66. Memorandum From the Chairman of the Intelligence Oversight Board (Farmer) to President Carter1
- Would an Executive Order requirement that the IOB report to both the President and the Justice Department undermine its confidential operation?
The members of the Intelligence Oversight Board oppose the proposal of the Attorney General to amend the current draft of Executive Order 119052 to require that the IOB report to the Attorney General as well as the President certain analyses and recommendations prepared for the President. It is our judgment that such a requirement impairs the confidentiality of IOB advice to the President and opens it to excessive Congressional scrutiny and possibly to Freedom of Information processes.
The latest redraft of Executive Order 11905 provides that the IOB, as part of the White House staff, reports to the President only. President Ford’s Order requires the IOB to report to the Justice Department, as well as to the President, on matters which in the Board’s view raise serious questions of legality. The present redraft requires the IOB to forward to the Attorney General only those matters identified as legal issues in an intelligence agency’s report to the IOB. The Attorney General proposes to modify the current draft of the Executive Order, as outlined in his recent memorandum to you. Nevertheless, we recommend adoption of the current draft for the following reasons.
The Senate Intelligence Committee staff has indicated a desire that the IOB be more independent of the President and exercise its oversight function in some form of collaboration with the Committee. The Committee staff specifically cites the existing requirement for IOB reports to the Attorney General as the basis for treating the IOB as different from other White House staff and, therefore, more amenable to Congressional scrutiny. From a purely legal standpoint, the question of Congressional access to Presidential advisors is unclear.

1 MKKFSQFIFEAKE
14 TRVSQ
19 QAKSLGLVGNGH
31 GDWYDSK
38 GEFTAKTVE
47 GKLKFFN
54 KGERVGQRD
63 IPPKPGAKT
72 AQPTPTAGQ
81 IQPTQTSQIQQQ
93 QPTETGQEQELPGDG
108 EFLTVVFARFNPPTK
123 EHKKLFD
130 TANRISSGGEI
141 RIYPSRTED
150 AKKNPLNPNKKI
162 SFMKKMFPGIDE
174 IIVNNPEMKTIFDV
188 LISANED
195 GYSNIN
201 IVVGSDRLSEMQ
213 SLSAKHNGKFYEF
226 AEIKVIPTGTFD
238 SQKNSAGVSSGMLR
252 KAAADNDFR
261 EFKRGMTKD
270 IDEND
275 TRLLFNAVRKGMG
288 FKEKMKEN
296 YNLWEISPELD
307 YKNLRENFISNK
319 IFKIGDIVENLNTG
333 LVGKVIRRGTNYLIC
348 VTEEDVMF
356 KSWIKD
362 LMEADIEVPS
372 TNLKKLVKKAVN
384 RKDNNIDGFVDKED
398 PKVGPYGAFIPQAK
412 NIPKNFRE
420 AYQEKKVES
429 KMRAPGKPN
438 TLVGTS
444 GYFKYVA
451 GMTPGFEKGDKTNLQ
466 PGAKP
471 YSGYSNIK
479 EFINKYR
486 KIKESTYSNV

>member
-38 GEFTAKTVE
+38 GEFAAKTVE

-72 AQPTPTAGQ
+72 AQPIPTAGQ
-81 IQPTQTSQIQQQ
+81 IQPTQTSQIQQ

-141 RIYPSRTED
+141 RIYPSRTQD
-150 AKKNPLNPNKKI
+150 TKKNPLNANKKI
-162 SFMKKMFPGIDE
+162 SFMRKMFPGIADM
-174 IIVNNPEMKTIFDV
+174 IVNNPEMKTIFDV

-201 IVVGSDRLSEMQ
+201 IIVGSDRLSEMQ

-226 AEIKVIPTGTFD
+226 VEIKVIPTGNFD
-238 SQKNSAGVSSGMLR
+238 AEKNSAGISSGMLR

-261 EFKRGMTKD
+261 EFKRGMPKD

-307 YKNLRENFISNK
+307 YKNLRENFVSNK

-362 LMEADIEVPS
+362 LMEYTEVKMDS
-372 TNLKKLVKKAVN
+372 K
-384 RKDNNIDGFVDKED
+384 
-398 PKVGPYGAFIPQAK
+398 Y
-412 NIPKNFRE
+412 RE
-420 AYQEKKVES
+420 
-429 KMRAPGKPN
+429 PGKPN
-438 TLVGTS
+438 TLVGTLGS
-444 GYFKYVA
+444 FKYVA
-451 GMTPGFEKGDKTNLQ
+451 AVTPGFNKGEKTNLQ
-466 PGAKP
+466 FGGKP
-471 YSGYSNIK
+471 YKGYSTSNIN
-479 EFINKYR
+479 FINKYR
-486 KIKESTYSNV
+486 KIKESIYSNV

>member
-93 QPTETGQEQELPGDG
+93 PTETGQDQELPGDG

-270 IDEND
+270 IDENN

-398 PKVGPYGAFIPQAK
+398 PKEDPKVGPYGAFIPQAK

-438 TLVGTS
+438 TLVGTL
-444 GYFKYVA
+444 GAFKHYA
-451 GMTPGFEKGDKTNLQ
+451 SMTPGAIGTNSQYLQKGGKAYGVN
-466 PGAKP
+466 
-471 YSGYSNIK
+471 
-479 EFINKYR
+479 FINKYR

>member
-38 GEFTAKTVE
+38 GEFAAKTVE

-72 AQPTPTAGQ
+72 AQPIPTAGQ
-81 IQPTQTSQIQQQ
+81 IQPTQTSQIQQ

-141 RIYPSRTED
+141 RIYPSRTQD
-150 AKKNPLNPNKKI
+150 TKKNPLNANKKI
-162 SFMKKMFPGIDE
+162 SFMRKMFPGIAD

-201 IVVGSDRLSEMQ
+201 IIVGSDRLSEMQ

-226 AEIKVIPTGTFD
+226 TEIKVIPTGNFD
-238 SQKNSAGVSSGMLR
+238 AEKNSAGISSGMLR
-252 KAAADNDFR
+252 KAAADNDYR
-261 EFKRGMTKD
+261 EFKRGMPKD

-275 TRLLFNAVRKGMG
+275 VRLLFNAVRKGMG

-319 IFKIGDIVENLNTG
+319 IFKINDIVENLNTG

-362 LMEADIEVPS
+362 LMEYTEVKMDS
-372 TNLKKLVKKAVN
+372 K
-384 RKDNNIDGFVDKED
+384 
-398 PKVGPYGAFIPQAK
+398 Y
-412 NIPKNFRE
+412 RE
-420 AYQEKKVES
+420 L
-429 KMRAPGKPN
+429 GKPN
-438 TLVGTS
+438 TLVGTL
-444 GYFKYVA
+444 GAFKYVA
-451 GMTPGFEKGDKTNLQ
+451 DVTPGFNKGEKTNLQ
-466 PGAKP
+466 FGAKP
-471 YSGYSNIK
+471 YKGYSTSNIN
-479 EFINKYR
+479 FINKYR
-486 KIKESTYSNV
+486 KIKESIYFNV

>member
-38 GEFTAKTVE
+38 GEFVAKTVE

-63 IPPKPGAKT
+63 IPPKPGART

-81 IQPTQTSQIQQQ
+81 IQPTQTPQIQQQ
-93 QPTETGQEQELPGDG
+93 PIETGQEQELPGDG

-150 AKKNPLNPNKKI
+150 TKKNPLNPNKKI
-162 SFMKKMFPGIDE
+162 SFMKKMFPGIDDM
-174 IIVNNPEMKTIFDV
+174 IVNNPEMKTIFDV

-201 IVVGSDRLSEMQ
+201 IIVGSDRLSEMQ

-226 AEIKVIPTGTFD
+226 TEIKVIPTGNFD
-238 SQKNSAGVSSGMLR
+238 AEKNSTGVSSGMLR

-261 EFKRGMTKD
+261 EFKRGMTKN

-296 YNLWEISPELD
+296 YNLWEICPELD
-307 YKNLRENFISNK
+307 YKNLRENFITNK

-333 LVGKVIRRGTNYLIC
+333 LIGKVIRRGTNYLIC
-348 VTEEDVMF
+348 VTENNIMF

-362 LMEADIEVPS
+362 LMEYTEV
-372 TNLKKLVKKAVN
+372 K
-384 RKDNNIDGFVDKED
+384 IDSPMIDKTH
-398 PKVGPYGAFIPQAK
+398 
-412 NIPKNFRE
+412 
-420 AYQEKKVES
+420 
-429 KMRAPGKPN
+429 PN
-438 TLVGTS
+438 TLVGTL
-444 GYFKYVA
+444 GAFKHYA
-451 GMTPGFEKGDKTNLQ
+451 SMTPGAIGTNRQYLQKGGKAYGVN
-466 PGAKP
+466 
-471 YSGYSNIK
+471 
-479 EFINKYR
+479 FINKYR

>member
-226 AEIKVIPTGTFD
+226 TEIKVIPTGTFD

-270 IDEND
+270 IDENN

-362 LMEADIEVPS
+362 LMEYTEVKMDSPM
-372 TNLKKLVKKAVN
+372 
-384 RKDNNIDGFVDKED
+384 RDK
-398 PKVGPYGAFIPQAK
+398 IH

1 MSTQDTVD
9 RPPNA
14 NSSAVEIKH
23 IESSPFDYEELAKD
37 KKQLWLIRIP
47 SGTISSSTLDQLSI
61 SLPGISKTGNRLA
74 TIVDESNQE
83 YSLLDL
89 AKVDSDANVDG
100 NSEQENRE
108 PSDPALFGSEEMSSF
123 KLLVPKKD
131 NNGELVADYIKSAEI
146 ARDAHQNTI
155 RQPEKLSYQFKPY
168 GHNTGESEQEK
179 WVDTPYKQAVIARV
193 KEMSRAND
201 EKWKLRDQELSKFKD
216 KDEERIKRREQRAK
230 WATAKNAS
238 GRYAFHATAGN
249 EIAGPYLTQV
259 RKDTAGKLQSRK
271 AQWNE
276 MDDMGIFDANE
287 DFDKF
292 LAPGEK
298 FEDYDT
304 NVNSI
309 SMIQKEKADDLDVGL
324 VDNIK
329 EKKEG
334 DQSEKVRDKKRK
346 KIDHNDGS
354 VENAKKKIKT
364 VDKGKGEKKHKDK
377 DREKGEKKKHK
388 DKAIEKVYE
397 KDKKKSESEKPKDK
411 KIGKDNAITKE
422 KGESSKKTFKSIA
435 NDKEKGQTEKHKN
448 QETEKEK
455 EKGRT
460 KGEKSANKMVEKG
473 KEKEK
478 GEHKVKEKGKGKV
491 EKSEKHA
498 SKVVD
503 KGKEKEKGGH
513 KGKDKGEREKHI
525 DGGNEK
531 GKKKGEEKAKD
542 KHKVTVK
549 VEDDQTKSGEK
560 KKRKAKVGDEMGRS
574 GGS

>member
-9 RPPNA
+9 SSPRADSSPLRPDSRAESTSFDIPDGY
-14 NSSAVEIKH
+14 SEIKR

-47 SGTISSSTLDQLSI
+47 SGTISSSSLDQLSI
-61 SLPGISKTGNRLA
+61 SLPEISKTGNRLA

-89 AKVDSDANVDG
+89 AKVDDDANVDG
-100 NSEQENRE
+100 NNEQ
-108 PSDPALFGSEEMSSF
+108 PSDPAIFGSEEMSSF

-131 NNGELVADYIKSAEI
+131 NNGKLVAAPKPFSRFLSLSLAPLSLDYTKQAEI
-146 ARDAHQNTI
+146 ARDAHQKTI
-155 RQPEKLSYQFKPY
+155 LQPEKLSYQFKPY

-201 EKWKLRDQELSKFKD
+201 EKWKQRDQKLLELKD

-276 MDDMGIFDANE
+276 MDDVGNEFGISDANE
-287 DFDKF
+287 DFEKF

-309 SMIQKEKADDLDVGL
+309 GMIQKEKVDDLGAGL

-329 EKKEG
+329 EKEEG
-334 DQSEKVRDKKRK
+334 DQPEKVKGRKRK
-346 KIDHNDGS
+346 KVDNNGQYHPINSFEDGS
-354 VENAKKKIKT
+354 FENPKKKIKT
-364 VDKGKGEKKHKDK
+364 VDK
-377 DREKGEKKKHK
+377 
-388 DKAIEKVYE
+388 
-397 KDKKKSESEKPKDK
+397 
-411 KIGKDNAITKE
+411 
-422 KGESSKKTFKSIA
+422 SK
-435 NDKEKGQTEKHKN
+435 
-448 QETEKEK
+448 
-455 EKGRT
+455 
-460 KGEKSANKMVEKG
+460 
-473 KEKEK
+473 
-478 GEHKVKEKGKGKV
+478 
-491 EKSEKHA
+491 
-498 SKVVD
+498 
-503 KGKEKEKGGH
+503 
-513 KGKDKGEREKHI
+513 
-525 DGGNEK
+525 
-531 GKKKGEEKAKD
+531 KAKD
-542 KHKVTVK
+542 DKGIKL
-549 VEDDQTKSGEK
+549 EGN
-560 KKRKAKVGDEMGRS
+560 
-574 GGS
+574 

There are no controlling court decisions. However, extensive precedent of a largely political nature does indicate consistent Congressional reluctance to demand access to the work and recommendations of the President’s personal staff.[Page 338]
You have told us that you wish the IOB to function as a small group of confidential advisors, not subject to direct dealings with Congress except in rare situations under specific Presidential instruction to do so. Furthermore, in your reorganization of the Executive Office you made a deliberate decision that the IOB should be a part of the White House Office. The IOB believes that decision would be undermined by imposing a formal reporting requirement on the IOB different from that of any other member of the White House staff.
The members of the IOB feel strongly that IOB advice to the President must enjoy the same kind of confidentiality as do communications between the President and other members of his White House staff. This is true whether the IOB’s report to the President concerns a matter raised by an intelligence agency, a matter uncovered by the IOB in the course of its oversight, or a matter referred to the IOB by the President. While the President’s Counsel frequently consults with the Attorney General on matters being prepared for Presidential consideration, such referrals are made on the basis of the Counsel’s own judgment and not as a result of a blanket requirement imposed by Executive Order to report all legal issues.
Under established procedures, the Counsel also automatically refers to the Attorney General any indications of criminal violations. This referral implements the general obligation of all Government officials to report crimes to the Justice Department. Therefore, it seems unnecessary and inappropriate for the Executive Order to address it again through a broad reporting requirement on all legal issues.
All indications are that the operation of Executive Branch oversight of intelligence activities will be raised when the Senate considers the upcoming legislation on the intelligence community, and that attempts will then be made to legislate some sort of relationship between the IOB and the Congressional oversight committees. In our opinion, such ties would lessen the effectiveness of the IOB as a Presidential instrument and should therefore be opposed. A continuation in the Executive Order of dual reporting requirements for the IOB would make it considerably more difficult to resist that type of legislation.